Jesus draws for them the unmistakable conclusion, that they are the second son who has failed to do the father’s will. Therefore, the tax collectors and prostitutes will enter the kingdom of God before them because the tax collectors and prostitutes believed John’s proclamation that the kingdom had drawn near and recognized that they must repent.

The tax collectors and prostitutes had their lives changed, and so they—but not the chief priests and elders—believed in John.


©2006 by Stanley Hauerwas. Published by Brazos Press. Unauthorized use of this material without express written permission is strictly prohibited.

Lectionary Reflection for the Twelfth Sunday after Pentecost

This excerpt comes from Matthew (BTCB) by Stanley Hauerwas, commenting on Matthew 16:21-28:

Jesus tells his disciples that if they are to follow him they must take up their cross. If they seek to save their lives using the means the world offers to insure their existence, then their lives will be lost. Rather, they must be willing to lose their lives “for my sake” if they are to find life. Jesus is not telling his disciples that if they learn to live unselfishly they will live more satisfying lives. Rather, he says that any sacrifices they make must be done for his sake. The crosses they bear must be ones determined by his cross.

What Jesus asks of his disciples makes no sense if Jesus is not who he says he is. You do not ask those who follow you to follow you to a cross unless you are the Son of God. You do not ask your brothers and sisters to contemplate the death of those they love if you are not the Messiah. You do not make Peter the rock on whom the church is built if you are not the one who has inaugurated the new age. But Jesus is all this and more, requiring his disciples to live lives not determined by death.

Yet what Jesus asks of his disciples is not new. From the time he calls them to follow him they were beginning to lose their lives. At this dramatic moment at Caesarea Philippi, however, Jesus makes clear to them what has been the case from the beginning. He has led them through the cities and villages of Israel, but now he will turn toward Jerusalem to face those who conspire to kill him. He clearly indicates the journey on which they are about to embark. He does not coerce them to follow him. They follow him willingly but they will abandon him at the end.

Jesus concludes this extraordinary exchange with his disciples with a clear statement of the apocalyptic character of the time in which they stand. The Son of Man, the just judge who alone has the right to judge, has come. Jesus will face and endure death, but his death is judgment on the world constituted by the fear of death. This is no delayed kingdom, but rather the kingdom has come. This is the recreation of time that requires a reinterpretation of all time.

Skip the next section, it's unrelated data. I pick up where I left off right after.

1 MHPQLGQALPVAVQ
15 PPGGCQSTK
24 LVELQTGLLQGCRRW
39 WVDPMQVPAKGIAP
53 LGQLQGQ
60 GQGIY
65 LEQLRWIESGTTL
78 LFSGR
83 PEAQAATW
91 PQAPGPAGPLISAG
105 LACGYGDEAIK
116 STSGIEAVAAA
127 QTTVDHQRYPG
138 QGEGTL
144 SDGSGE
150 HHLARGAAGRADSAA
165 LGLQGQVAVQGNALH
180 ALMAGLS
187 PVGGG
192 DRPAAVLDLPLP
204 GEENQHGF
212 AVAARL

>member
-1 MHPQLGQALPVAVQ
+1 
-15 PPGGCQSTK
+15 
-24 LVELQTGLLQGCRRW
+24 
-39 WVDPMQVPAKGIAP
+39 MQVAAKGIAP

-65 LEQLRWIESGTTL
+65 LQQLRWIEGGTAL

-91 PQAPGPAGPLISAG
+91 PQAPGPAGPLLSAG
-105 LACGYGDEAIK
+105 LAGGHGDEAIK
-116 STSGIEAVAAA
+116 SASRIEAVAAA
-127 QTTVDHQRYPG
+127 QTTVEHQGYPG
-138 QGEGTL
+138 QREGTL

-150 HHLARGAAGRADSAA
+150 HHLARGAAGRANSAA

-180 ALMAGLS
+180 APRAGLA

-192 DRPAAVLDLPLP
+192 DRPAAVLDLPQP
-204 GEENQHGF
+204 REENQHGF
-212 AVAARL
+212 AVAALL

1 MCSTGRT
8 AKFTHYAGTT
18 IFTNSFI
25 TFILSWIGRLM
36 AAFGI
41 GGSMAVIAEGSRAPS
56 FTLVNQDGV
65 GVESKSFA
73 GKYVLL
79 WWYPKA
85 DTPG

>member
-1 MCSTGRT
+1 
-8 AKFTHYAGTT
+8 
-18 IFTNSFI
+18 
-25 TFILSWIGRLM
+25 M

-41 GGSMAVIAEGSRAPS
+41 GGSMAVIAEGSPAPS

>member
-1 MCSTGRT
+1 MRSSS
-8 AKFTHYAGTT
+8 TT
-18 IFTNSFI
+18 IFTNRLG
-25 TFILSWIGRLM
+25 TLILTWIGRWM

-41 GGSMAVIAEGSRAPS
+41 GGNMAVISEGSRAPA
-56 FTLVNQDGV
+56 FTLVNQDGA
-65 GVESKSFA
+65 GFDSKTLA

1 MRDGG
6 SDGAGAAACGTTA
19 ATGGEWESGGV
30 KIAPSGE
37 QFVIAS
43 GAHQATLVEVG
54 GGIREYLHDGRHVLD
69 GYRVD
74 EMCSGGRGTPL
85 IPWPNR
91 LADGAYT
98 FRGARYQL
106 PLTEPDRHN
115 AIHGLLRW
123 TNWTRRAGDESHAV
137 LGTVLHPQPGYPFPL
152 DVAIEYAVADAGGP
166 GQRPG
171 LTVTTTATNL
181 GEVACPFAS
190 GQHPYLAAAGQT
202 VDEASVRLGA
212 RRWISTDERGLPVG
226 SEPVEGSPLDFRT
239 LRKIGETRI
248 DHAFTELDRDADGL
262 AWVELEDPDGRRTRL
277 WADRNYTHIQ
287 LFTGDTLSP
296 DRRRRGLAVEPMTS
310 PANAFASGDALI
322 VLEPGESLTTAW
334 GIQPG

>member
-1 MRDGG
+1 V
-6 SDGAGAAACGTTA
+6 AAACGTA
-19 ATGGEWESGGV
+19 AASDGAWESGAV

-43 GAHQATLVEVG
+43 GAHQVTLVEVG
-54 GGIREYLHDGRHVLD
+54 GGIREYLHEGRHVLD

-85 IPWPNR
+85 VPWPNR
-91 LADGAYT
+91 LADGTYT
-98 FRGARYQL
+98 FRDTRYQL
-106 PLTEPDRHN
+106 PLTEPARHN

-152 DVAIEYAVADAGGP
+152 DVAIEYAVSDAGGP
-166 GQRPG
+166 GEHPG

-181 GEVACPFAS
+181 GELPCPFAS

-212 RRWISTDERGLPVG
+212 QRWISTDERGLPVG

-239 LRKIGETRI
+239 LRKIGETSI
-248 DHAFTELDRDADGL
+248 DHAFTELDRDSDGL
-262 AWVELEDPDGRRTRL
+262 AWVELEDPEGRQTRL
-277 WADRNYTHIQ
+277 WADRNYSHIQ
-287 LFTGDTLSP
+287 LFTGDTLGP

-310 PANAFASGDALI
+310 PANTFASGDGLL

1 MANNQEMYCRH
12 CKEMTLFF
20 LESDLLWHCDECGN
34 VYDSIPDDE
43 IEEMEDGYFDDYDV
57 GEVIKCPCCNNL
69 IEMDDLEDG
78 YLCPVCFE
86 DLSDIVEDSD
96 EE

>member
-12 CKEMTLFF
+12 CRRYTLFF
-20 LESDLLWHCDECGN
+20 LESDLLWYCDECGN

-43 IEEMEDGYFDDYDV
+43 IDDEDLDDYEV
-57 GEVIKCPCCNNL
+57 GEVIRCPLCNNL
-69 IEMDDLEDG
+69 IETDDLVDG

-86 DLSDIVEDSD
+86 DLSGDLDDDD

That some standing before Jesus will not taste death before they see the Son of Man come is the confirmation of Matthew’s claim at the beginning of the gospel that this is the “beginning” of the new age. We, therefore, rightly claim, “Christ has died, Christ has risen, Christ will come again.”

©2006 by Stanley Hauerwas. Published by Brazos Press. Unauthorized use of this material without express written permission is strictly prohibited.

Lectionary Reflection for the Eleventh Sunday after Pentecost

This excerpt comes from Matthew (BTCB) by Stanley Hauerwas, commenting on Matthew 16:13-20:

Beginning in Matt. 11, Matthew has us follow Jesus through the cities and land of Israel, making us witnesses to Jesus’s healings, miracles, teaching, and the controversies that his work produces. We now come to the climax of that part of our journey with Jesus as he enters the district of Caesarea Philippi. Caesarea Philippi, as its name suggests, is a city on the border between Israel and the Gentile world. It is here that Jesus asks his disciples, “Who do people say that the Son of Man is?”

The disciples respond by stating some say John the Baptist, some Elijah, and still others Jeremiah or one of the prophets. These responses have the common presumption, a presumption that is not clearly wrong, that Jesus stands in the prophetic tradition. His disciples, therefore, report the opinions of those who are part of the traditions of Israel. It is particularly interesting that some identify him with Jeremiah, for soon he will turn toward Jerusalem, expressing the same sorrow that Jeremiah enacted as the prophet of Jerusalem’s destruction.

Jesus receives the disciples’ reports, but then asks, “But who do you say that I am?” Some worry that when Jesus uses the identification “Son of Man,” as he does when he first asks the disciples who people say that he is, he is referring to the Son of Man in the third person. Yet Jesus’s subsequent question to the disciples leaves no doubt that when he asks about the Son of Man he is asking about himself. Jesus’s question is, moreover, directed at the disciples because they are the ones he has called, they are the ones to whom he has explained the parables, and they are the ones who have seen him still the waves and walk on water. Simon answers, “You are the Messiah, the Son of the living God.”

The disciples had identified Jesus as the Son of God as he returned to their boat with Simon, but now for the first time a disciple recognizes that Jesus is the Messiah, the one Israel long expected, the one who alone has the power to free Israel from its enemies. Jesus commends Simon, the son of Jonah, who recognizes that he is the Messiah—a king, but one not easily recognized. Jesus declares Simon, like those described in the Beatitudes, “blessed.”

At his baptism the voice from heaven identified Jesus as “my Son, the Beloved, with whom I am well pleased” (Matt. 3:17). At this time, the voice of the Son declares that Peter is blessed because flesh and blood could not reveal to him that Jesus is the Messiah, but only his Father in heaven. Simon knows what he does only because it has been revealed to him. It is important, however, that Peter’s knowledge that Jesus is the Messiah not be used to develop a general theory of revelation. Simon does not learn that Jesus is the Messiah by some intuitive or mystical mode of knowing. Rather, Simon learns that Jesus is the Messiah because he obeyed Jesus’s command to be his disciple.

©2006 by Stanley Hauerwas. Published by Brazos Press. Unauthorized use of this material without express written permission is strictly prohibited.